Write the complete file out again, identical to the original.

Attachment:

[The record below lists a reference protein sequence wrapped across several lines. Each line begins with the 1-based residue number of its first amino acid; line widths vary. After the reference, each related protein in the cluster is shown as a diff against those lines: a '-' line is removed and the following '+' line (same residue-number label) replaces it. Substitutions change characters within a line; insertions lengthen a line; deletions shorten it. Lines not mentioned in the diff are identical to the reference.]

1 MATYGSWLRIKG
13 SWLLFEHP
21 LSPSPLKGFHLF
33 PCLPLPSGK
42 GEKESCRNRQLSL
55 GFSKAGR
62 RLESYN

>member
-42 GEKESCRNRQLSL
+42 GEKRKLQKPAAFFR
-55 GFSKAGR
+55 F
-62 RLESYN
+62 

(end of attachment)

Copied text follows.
[The record below lists a reference protein sequence wrapped across several lines. Each line begins with the 1-based residue number of its first amino acid; line widths vary. After the reference, each related protein in the cluster is shown as a diff against those lines: a '-' line is removed and the following '+' line (same residue-number label) replaces it. Substitutions change characters within a line; insertions lengthen a line; deletions shorten it. Lines not mentioned in the diff are identical to the reference.]

1 MATYGSWLRIKG
13 SWLLFEHP
21 LSPSPLKGFHLF
33 PCLPLPSGK
42 GEKESCRNRQLSL
55 GFSKAGR
62 RLESYN

>member
-42 GEKESCRNRQLSL
+42 GEKRKLQKPAAFFR
-55 GFSKAGR
+55 F
-62 RLESYN
+62 